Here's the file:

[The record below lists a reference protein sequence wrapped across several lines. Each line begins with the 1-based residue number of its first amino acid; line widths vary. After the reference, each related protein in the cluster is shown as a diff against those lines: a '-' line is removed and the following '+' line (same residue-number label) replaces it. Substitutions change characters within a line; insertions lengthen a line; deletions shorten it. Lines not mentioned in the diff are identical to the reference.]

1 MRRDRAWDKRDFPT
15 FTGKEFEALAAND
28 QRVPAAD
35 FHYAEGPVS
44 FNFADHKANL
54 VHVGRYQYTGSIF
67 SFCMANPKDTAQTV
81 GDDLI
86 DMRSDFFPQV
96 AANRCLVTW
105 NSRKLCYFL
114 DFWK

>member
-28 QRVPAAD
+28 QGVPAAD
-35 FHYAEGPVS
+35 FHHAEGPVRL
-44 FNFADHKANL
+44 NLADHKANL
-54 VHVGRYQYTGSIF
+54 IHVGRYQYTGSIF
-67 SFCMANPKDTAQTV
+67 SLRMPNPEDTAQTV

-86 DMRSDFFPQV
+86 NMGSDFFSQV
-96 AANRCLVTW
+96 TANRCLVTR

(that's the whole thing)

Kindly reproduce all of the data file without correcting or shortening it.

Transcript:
[The record below lists a reference protein sequence wrapped across several lines. Each line begins with the 1-based residue number of its first amino acid; line widths vary. After the reference, each related protein in the cluster is shown as a diff against those lines: a '-' line is removed and the following '+' line (same residue-number label) replaces it. Substitutions change characters within a line; insertions lengthen a line; deletions shorten it. Lines not mentioned in the diff are identical to the reference.]

1 MRRDRAWDKRDFPT
15 FTGKEFEALAAND
28 QRVPAAD
35 FHYAEGPVS
44 FNFADHKANL
54 VHVGRYQYTGSIF
67 SFCMANPKDTAQTV
81 GDDLI
86 DMRSDFFPQV
96 AANRCLVTW
105 NSRKLCYFL
114 DFWK

>member
-28 QRVPAAD
+28 QGVPAAD
-35 FHYAEGPVS
+35 FHHAEGPVRL
-44 FNFADHKANL
+44 NLADHKANL
-54 VHVGRYQYTGSIF
+54 IHVGRYQYTGSIF
-67 SFCMANPKDTAQTV
+67 SLRMPNPEDTAQTV

-86 DMRSDFFPQV
+86 NMGSDFFSQV
-96 AANRCLVTW
+96 TANRCLVTR